We’ve recently revamped our website, making it easier for art directors to navigate portfolios and stay up-to-date with new artists, upcoming shows we’ll be at, etc. Our new blog, Painted Planet Perspective, features a monthly “Artist Spotlight” interview. We have an ever-growing social media presence, marketing our artists daily via Facebook, Twitter and Pinterest. We also encourage our artists to maintain their own personal websites, blogs and social media, which we link to from our website.

When we sign a new artist we assume all costs for exhibiting at shows, portfolios, advertising, etc. We recoup our costs by sharing any royalty revenue 50/50. Because of our initial investment, the decision to sign a new artist is very deliberate and well thought-out.

What do you look for in an artist?
When considering a new artist, we want to make sure that the artist is bringing something new to the Painted Planet family. We look for artwork that is fresh and on trend, and styles that complement yet don’t compete with what we currently have to offer. We also take into consideration our current licensees to determine whether the artist would be a good fit for them.

Equally as important when considering a new artist is their willingness to put in the necessary hard work and treat this as a job, not just a hobby. Licensing is a commitment, and an artist should be prepared to meet deadlines, be asked to make adjustments to their work to meet a client’s needs, and create new artwork on a regular basis. It’s also extremely helpful if an artist has certain software experience, such as Photoshop, InDesign or Illustrator, and has the capability of creating product mockups.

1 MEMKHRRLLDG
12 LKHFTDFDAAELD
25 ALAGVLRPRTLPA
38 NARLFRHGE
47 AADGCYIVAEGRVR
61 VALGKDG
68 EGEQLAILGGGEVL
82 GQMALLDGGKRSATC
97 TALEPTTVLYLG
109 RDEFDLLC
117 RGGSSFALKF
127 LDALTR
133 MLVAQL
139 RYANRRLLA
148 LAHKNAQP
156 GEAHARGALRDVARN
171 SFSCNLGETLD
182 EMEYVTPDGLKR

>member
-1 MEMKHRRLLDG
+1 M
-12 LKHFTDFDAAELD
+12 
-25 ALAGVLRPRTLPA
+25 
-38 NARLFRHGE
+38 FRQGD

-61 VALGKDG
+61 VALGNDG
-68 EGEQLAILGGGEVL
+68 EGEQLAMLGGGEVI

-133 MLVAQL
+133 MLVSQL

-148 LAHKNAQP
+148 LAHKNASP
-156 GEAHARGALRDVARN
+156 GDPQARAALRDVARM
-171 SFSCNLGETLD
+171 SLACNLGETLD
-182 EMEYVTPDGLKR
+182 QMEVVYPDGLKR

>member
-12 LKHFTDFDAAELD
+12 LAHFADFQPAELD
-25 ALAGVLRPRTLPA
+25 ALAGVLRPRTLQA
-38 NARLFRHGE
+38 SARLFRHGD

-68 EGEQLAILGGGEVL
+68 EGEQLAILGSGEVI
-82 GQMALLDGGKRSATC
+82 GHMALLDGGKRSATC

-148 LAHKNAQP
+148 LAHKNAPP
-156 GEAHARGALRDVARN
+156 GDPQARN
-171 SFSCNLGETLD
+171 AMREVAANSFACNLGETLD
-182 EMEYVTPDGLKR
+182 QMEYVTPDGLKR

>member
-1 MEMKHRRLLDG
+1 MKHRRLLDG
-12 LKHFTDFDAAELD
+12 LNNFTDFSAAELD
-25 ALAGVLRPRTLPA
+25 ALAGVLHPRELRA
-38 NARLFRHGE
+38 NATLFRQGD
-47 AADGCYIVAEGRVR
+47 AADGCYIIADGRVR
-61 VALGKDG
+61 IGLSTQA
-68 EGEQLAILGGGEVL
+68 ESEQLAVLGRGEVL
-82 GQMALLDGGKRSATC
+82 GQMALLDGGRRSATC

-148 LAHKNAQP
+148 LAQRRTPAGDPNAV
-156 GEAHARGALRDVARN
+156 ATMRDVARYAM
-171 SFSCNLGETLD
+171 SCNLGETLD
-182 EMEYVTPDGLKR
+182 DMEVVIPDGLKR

Any advice or other information you would like to share?
My best advice to any artist considering licensing is to take a shopping trip and look at how artwork is being used on products. Can you envision your artwork on similar products? We receive submissions from some artists who produce amazing fine art but the licensing possibilities are too limited. Don’t become discouraged if your first submissions to a licensing agency or manufacturer are rejected. If licensing is truly something you want to pursue, do the research, ask the questions, be flexible, and keep refining and working on your artwork.

I feel very fortunate to be able to sit in my office, look around, and see the fruit of all our years of hard work adorning the walls and shelves. I get just as excited opening a new box of samples now as I did opening the very first one over 10 years ago.

You can find Jan:

Phone:  (507) 835-8009

I REALLY appreciate all of you that help spread the word about my blog. Happy Holidays!

Do you want to be spotlighted? Send me an email:
Make my day and follow this blog :-D Don't want to miss the good stuff? Sign up for my newsletter ;-)


  1. Another great interview, Ann... Jan did a supreme job describing what her company looks for in artwork, and artists. Also good information as to some ways to imagine your work on products, artists whose work is different, artists who are willing to put in the work. Love everything we learn from some of the licensing agents. Lots of pearls of wisdom come from these interviews. Thanks Ann, and Jan

    1. Replying as Need to fix that somewhere if possible.

    2. I got a lot of great info from this post too! Thanks so much for stopping by the blog <3

  2. This is such a great article, I love those Viking books, so nice to read how the company got it's start. Lot of helpful information from Jan. Thanks, Annie!

    1. Hey Erica! Jan is wonderful <3 Thank you so much for stopping by the blog and sharing your comments - I really appreciate it!


Related Posts Plugin for WordPress, Blogger...